The Noida authority is yet to come up with a ‘rainwater harvesting master plan’ aiming to stop rainwater wastage and recharge the depleting groundwater in Noida. The authority had first decided to prepare such a plan in 2009, but it is yet to materialise.
“The Noida authority had first approached me in 2009 to get the master plan prepared so that it could use rainwater to replenish the depleting falling water table. At the time, top officials had discussed the plan, but later did not get it prepared. In 2012, they again called me for the same job, but never showed seriousness in conserving the precious rainwater that goes down the drain every monsoon,” said professor Gauhar Mehmood, head of civil engineering department, Jamia Millia Islamia, New Delhi, which has prepared the similar plans for Ghaziabad and Gurgaon.
According to a 2012 report of the Central Ground Water Authority (CGWA), the water table had been depleting at a rate of 3.87 metre per year against the earlier one metre in Gautam Budh Nagar’s two largest blocks of Dankaur and Bisrakh between 2008 and 2012.
In a bid to check depletion of groundwater, the CGWA had in a 2015 report said a ‘one-family, one-house rule’ should be made mandatory in Noida and Greater Noida. However, it did not happen. The body felt such a measure would discourage indiscriminate concretisation in the two cities and increase groundwater recharge.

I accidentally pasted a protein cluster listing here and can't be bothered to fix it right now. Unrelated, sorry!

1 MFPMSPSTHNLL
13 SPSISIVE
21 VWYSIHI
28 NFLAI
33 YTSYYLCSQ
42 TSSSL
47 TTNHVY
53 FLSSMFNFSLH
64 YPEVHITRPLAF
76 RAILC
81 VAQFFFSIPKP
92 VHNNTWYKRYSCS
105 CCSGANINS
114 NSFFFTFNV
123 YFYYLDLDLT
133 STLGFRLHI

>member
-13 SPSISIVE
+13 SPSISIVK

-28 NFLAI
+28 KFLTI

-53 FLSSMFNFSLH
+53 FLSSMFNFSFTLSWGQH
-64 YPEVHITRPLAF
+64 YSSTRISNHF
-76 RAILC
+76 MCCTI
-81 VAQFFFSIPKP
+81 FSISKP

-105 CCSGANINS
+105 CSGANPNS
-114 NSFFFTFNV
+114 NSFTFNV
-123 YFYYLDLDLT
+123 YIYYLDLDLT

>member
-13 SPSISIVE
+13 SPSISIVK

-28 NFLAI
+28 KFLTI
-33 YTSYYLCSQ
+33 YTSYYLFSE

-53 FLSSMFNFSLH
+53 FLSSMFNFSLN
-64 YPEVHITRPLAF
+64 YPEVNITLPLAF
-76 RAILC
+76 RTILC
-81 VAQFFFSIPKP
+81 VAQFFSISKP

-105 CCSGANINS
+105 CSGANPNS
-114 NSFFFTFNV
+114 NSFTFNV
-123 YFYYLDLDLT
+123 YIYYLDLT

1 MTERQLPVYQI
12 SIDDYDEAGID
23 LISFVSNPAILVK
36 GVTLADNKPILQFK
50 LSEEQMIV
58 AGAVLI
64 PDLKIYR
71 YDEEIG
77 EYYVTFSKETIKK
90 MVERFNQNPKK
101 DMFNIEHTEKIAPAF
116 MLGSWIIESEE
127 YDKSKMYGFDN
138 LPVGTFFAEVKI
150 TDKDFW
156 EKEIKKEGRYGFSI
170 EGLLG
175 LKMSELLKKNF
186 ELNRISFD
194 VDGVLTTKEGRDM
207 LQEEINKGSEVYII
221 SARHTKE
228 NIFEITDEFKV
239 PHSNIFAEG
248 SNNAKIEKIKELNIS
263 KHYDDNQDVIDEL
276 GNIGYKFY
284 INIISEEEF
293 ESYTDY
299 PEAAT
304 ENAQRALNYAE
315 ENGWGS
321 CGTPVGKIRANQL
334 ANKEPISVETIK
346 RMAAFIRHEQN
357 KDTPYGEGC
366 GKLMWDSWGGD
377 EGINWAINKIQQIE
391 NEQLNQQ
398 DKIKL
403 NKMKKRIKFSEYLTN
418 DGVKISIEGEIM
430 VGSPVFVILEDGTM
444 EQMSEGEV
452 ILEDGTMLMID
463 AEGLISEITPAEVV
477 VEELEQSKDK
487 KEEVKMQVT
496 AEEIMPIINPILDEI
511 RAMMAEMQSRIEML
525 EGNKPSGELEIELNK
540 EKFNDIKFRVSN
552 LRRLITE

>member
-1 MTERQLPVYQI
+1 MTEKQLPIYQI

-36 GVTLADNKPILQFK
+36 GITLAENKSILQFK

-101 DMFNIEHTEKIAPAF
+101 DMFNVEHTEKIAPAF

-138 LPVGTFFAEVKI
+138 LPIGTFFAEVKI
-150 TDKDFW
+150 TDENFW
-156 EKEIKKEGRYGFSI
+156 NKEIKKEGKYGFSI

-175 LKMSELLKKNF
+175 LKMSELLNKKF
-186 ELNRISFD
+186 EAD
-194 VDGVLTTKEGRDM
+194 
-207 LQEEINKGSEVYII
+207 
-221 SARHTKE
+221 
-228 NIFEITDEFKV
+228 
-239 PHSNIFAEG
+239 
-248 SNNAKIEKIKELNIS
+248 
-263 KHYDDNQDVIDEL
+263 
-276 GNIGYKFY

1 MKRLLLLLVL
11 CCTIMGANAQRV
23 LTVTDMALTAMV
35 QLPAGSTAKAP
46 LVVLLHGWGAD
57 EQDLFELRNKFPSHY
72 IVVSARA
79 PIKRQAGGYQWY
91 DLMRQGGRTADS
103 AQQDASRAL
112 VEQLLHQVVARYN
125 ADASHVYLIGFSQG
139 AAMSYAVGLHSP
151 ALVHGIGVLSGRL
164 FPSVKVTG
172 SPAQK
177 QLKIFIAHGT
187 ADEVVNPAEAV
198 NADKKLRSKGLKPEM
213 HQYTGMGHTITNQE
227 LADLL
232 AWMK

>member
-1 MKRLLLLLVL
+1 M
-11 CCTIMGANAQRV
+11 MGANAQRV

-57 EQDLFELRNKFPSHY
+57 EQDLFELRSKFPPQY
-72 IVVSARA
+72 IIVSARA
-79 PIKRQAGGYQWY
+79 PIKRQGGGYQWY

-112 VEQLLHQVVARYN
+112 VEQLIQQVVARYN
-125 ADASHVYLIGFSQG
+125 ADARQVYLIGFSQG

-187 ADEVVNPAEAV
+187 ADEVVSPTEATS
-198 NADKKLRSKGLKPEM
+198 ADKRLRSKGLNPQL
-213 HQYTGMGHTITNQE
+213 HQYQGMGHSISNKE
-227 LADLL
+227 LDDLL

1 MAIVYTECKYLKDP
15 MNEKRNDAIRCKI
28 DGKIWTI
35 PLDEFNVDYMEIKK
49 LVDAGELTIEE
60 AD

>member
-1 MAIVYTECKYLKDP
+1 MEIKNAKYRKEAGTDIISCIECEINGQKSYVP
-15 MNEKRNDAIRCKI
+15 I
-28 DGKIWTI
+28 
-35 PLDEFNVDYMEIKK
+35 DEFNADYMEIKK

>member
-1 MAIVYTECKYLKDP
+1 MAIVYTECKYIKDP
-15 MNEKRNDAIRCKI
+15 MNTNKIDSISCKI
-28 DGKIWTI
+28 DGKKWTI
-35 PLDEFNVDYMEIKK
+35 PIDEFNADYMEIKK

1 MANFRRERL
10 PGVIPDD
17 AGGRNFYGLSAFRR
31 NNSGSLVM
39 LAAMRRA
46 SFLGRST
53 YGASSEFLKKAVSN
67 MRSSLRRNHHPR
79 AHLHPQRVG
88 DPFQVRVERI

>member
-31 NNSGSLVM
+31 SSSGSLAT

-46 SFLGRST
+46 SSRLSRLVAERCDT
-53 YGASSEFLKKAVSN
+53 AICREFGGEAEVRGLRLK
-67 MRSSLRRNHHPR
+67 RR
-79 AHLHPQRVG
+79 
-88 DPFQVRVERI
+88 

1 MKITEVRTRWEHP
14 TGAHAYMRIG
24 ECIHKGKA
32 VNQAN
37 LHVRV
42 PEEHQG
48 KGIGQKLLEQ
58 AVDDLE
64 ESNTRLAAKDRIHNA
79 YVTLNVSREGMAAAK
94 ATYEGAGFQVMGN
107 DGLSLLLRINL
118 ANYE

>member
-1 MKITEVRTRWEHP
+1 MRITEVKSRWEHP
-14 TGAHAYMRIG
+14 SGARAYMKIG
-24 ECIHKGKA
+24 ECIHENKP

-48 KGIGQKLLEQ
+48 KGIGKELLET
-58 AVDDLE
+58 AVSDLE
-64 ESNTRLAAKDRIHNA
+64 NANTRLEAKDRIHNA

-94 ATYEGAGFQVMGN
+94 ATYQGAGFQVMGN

According to building regulation norms of the Noida authority, issued in April 2006, every building constructed on an area of 300 square metres (sqm) or more must have a rainwater harvesting system in place.
“We enforce rainwater harvesting norms effectively in every building more than 300 metres in area. Apart from this, we have rainwater harvesting pits in all parks and major buildings. We also keep raising awareness among people about rainwater harvesting to contain groundwater depletion,” said Deepak Agarwal, chief executive , Noida authority.
However, Mehmood said Noida cannot conserve enough rainwater even if harvesting systems are put in place in accordance with the Noida authority’s rule.
“Noida’s rule making rainwater harvesting mandatory in buildings of 300 metres and above is ineffective because 80% of the buildings are built on plots with an area less than 300 metres. With this rule, they can harvest rainwater in only 20% of the buildings. However, with the help of a master plan for harvesting rainwater, we can conserve a large amount of rainwater in Noida,” he said.